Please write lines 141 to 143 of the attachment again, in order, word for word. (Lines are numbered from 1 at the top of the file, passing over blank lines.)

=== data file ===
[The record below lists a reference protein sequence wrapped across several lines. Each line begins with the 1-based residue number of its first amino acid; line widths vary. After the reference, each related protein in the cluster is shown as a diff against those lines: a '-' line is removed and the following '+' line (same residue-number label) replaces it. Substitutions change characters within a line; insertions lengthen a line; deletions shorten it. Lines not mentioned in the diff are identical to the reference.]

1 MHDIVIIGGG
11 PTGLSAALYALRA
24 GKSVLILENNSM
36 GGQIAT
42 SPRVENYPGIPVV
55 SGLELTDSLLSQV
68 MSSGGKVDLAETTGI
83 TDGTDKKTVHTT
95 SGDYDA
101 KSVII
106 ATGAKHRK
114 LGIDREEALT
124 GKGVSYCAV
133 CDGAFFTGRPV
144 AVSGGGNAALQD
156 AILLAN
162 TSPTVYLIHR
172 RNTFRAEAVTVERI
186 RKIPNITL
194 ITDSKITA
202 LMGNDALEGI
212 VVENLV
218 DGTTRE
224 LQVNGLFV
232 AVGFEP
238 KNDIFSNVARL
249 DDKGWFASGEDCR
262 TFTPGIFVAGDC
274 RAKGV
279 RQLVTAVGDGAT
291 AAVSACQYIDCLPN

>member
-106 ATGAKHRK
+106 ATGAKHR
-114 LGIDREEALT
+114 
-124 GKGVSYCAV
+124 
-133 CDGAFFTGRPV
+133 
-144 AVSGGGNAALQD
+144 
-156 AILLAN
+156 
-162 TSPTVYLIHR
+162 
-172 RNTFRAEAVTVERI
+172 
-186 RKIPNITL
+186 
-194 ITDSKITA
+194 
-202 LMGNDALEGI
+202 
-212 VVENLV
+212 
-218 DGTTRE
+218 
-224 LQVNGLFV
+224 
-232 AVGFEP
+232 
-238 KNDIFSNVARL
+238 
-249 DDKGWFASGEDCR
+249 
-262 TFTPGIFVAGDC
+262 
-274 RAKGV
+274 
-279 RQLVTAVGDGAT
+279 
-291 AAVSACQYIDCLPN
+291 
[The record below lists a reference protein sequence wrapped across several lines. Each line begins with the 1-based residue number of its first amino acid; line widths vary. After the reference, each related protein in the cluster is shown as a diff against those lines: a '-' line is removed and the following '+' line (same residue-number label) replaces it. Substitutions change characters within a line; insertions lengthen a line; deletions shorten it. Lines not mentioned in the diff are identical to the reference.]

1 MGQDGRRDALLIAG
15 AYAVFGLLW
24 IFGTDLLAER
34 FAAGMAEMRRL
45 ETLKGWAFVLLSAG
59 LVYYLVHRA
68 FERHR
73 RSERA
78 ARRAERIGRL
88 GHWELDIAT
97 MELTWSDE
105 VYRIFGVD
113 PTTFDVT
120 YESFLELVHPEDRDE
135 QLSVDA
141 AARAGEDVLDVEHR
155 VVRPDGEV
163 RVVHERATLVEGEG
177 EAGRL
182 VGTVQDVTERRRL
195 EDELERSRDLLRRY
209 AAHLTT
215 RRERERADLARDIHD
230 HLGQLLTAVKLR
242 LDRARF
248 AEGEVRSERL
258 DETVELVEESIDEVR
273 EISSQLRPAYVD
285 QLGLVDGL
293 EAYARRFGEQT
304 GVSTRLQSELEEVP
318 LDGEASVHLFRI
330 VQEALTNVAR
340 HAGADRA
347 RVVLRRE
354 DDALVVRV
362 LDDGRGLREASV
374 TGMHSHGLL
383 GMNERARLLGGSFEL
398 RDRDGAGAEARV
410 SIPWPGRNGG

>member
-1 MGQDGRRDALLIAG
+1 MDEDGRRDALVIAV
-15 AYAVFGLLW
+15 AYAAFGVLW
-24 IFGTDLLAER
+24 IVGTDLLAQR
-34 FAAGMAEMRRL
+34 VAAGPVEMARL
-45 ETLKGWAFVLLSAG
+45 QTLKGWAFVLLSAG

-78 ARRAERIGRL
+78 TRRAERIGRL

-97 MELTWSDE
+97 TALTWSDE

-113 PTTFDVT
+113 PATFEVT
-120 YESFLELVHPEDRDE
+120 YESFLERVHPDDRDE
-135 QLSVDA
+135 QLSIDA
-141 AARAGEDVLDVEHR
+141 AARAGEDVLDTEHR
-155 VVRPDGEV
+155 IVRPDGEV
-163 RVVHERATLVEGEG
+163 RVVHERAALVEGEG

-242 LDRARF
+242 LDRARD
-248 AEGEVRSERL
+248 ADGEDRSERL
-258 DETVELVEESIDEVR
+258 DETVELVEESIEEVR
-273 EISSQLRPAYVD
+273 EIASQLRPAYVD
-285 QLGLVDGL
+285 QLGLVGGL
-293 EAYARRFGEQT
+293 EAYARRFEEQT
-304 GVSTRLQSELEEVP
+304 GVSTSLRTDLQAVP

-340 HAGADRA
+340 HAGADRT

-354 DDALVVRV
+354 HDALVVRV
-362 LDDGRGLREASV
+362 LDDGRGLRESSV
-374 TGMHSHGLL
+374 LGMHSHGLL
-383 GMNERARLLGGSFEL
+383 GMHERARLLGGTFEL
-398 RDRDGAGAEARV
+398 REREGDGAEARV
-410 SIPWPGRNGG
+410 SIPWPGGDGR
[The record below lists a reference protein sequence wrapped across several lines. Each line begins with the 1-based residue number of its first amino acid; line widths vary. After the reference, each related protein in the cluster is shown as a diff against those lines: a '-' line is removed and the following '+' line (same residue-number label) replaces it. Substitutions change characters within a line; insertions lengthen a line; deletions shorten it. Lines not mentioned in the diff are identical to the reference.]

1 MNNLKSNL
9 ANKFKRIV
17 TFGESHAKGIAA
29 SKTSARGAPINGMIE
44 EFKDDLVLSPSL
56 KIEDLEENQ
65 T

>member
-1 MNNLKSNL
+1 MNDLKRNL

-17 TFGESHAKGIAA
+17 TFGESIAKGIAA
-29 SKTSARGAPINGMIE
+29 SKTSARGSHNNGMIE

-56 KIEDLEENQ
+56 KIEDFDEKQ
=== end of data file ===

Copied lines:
-155 VVRPDGEV
+155 IVRPDGEV
-163 RVVHERATLVEGEG